Exercise bikes to charge EVs at GRIDSERVE’s Braintree Electric Forecourt

Exercise bikes are to help power electric vehicle (EV) charging at GRIDSERVE’s first Electric Forecourt in Braintree.

The company has partnered SA Green Fitness and SportsArt to offer the solution, which uses G576U Upright Cycles. The energy produced from pedaling using these cycles is to contribute to the power grid for charging the vehicles at the forecourt.

Toddington Harper, founder and CEO of GRIDSERVE, said the partnership formed a “key part of our mission to support education initiatives, helping people to understand more about energy, and how clean energy can help contribute towards healthy and more sustainable lifestyles.”

Alongside the wellbeing area – which will house SportsArt’s G576U Upright Cycles – the forecourt is to have 350kW charging stations to accommodate 36 EVs and a lounge with high speed WiFi, washrooms and children’s area.

There is also to be a retail space with supermarkets and coffee shops and a designated spot for non-EV drivers to learn more about low-emission motoring.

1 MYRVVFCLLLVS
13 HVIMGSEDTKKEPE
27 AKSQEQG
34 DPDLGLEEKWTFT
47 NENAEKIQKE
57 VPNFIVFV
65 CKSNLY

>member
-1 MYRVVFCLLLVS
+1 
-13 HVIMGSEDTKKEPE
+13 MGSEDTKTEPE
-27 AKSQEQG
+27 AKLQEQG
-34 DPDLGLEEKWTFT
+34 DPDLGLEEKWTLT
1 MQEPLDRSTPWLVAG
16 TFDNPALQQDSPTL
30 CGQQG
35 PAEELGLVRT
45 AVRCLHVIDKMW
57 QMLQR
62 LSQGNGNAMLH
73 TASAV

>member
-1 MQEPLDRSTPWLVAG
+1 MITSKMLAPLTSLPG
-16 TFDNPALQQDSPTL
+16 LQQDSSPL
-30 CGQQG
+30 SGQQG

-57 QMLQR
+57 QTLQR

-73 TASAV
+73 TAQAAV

Braintree was unveiled as the location for GRIDSERVE’s first forecourt in 2019, with plans to install solar PV and battery storage on site alongside the chargers.

Construction began on the site in March 2020, with plans for 100 such sites also in the works.

In April it was announced that Hitachi Capital had made a multi-million pound investment into GRIDSERVE to help fund the development of the Electric Forecourts as well as GRIDSERVE’s hybrid solar farms.

Read more: Current

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Comments (1)

  1. Paul M


    An olympic class male cyclist can peak at 2.2kW.

    An EV can do 4mi/kWh, so that means furiously pedalling for half an hour might just add 4.8mi of range. I doubt that even the finest cyclists could achieve that power for that long, so it’s likely to be under half that, i.e. 2.4mi.

    In that time, a 50kW rapid charger can add 25kWh of energy or 100mi.

    So while this is a cool idea, it’s largely pointless.

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